Linking biological conservation to healthy rural communities: a case history of the Janos – Casas Grandes Biosphere Reserve

TitleLinking biological conservation to healthy rural communities: a case history of the Janos – Casas Grandes Biosphere Reserve
Publication TypeConference Paper
Year of Publication2009
AuthorsFredrickson E.L., Ceballos G., List R., Barajas N., Sayre N.F., Roacho E.J.O., Sierra C.R., Ponce G.E., Davidson A.D., Melgoza A., Jaquez C., Bezanilla E.G.A.
Conference NameEcological Society of America
Date Published08/2009
Conference LocationAlbuquerque, NM
ARIS Log Number237911
Keywordsabstract, biological conservation, Casa Grandes Biosphere Reserve, ESA, Janos
Abstract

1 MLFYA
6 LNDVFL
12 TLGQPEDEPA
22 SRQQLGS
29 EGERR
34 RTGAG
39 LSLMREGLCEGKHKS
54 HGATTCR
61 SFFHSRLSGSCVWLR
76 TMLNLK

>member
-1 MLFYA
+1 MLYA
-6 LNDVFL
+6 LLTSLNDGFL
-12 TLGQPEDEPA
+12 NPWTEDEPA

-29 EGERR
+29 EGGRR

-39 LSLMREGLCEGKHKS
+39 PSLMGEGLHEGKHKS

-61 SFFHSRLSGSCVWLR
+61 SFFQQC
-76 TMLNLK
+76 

During the late 1930’s, Aldo Leopold witnessed a striking contrast along the narrow boundary between the United States and Mexico. He later described Mexican ecosystems as a “lovely picture of ecological health” and those same ecosystems north of the U.S. - Mexico border as “so badly damaged that only tourists and those ecologically blind, can look upon them without a feeling of sadness, and regret.” On this the hundredth centennial of Leopold’s arrival in the Southwest, the difference has waned but has not completely vanished. Within Mexico’s Janos – Casas Grande region lays the largest black-tailed prairie dog complex within North America, reminiscent of past ecosystems just north of the border. Now a Biosphere Reserve, collaborative efforts between Mexican and U. S. scientists are reconstructing the area’s ecological history and identifying key ecosystem properties maintaining grasslands and essential ecosystem services.